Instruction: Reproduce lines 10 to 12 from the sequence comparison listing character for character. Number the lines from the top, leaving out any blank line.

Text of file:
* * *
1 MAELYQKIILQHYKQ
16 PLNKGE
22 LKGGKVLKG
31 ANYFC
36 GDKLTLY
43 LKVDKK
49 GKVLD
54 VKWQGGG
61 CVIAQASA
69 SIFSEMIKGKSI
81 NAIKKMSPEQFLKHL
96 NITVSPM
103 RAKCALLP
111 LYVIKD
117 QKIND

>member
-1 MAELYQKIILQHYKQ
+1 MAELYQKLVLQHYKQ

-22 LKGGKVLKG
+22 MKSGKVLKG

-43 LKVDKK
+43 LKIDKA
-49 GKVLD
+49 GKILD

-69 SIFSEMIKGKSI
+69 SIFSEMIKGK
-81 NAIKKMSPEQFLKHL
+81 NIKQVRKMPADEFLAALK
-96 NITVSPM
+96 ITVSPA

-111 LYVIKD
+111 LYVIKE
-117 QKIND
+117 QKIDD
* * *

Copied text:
69 SIFSEMIKGKSI
81 NAIKKMSPEQFLKHL
96 NITVSPM